Market and Model

Q5 TFSI e pricing starts at around £51,000 - for the SUV 50 TFSI e model: there's a premium of around £2,500 more for the Sportback body shape. either way, there's a choice of 'Sport', 'S line' and 'Vorsprung' trim levels.

As you'd expect across the range, all the usual executive equipment niceties feature, plus owners get the useful 'myAudi' app which allows customers to use the services from the Audi connect portfolio on their smartphones. This is particularly practical with electrified models. The app can be used to check the battery and range status, start the charging process, program the charge timer and view the charge and consumption statistics. Furthermore, the route planners in both the app and the MMI navigation in the car show charging stations.

Another function of the myAudi app is preheating/precooling prior to departure. In this case, the climate control system compressor and the auxiliary heater in the car are powered electrically. The customer can determine exactly how the interior should be heated or cooled while the battery is being charged. Depending on the optional equipment chosen, the same applies to the seat and steering wheel heating, heating of the windscreen, rear window and mirrors, and the seat cooling.

Cost of Ownership

As with any PHEV, to get the most out of this Q5, you'll need to keep the car charged up (which should take around two and a half hours from a 7kW garage wallbox) and make the absolute most of the potential all-electric driving range, rated at up to 38 miles. If you don't do that, you'll essentially end up with a heavier version of the conventional 45 TFSI petrol variant - and take it from us, one of those isn't going to be cheap to run. The quoted efficiency stats are up to 166.2mpg on the combined cycle and up to 39g/km for the 50 TFSI e model.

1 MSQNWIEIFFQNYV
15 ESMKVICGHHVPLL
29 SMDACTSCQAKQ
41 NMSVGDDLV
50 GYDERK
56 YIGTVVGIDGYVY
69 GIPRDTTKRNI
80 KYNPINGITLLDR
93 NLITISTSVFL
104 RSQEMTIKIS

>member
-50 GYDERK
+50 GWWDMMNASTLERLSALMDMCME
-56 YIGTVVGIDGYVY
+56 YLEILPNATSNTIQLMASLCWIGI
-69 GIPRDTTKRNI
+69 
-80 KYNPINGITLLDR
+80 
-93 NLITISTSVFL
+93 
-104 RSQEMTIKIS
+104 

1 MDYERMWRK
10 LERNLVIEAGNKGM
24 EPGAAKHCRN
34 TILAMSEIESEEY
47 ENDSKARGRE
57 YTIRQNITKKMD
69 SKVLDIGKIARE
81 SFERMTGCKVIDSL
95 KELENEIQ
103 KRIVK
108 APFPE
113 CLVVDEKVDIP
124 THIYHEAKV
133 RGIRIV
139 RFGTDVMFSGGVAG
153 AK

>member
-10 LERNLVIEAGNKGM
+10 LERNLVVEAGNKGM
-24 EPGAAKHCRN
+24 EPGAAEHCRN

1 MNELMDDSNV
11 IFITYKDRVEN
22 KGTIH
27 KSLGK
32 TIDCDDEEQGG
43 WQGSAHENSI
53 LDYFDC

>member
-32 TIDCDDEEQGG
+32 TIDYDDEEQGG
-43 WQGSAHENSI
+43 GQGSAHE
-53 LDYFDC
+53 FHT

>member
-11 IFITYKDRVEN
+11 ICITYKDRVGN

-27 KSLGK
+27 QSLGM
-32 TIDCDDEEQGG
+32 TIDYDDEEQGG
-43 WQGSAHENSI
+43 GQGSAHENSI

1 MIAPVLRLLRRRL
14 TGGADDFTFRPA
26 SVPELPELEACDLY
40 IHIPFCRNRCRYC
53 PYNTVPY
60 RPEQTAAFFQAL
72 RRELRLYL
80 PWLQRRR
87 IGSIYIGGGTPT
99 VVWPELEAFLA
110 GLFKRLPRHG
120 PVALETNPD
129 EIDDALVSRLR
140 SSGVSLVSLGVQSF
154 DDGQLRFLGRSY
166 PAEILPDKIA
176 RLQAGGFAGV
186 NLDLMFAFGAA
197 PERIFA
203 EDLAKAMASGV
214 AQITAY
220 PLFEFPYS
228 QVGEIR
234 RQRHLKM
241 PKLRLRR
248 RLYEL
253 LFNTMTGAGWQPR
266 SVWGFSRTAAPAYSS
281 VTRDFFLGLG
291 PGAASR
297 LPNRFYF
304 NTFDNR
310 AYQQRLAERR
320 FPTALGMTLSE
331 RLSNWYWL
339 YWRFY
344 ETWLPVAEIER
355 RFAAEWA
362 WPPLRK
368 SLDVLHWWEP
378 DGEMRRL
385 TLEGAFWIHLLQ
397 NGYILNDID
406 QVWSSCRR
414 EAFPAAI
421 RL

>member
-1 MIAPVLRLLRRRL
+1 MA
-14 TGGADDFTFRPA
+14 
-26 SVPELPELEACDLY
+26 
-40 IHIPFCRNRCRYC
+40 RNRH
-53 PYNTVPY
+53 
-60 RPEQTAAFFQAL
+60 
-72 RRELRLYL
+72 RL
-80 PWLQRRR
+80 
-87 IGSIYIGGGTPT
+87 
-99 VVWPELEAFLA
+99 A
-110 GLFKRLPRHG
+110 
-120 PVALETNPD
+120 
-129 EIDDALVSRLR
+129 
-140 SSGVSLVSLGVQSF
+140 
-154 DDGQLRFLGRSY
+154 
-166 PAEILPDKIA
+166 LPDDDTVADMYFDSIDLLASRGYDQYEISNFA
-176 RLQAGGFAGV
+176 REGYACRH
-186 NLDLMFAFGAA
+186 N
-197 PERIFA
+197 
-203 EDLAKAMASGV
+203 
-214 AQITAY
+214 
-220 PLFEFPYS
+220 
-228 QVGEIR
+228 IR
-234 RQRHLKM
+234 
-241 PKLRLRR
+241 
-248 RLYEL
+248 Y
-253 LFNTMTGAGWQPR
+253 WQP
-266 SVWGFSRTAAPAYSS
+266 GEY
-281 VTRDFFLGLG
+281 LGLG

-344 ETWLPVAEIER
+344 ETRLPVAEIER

This Q5 TFSI e's lithium-ion battery is made up of 104 prismatic cells and stores 14.4kWh of energy with a voltage of 381 volts. And the car is supplied as standard with a compact charging system plus a Mode 3 cable with Type 2 plug for use at public charging stations. The compact charging system comprises cables for household and industrial outlets, plus a control unit. The system features an LED status display and safety functions such as temperature and residual current monitoring. Audi also offers an optional charging clip, a lockable wall-mounted holder for the charging system. The integrated charger charges the lithium-ion battery with a maximum power of 7.4kW. Even at a 220V household outlet, an empty battery can be fully and conveniently recharged overnight in roughly six hours. Using a 7kW garage wallbox, you should be able to reduce that to around two and a half hours.


We've seen plenty of Audi hybrid models in the past, but this one is certainly the most credible to date. To be frank, it doesn't really offer much you can't also get from rivals sold by BMW, Volvo and Mercedes. But it doesn't lack much that these competitors offer. Which means that if you are attracted by this Q5's effortlessly cool vibe, classy cabin and uber-smooth refinement - as plenty in this segment are - then there are a few reasons not to sign your cheque Ingolstadt's way.

We can't help thinking though, that the that the industry should be further along by now in offering PHEVs like this at more affordable prices, with greater driving range and less compromised luggage compartments. In a few years, it probably will be. For the time being, cars like the Q5 50 TFSI e are what we have. Life is what you make it.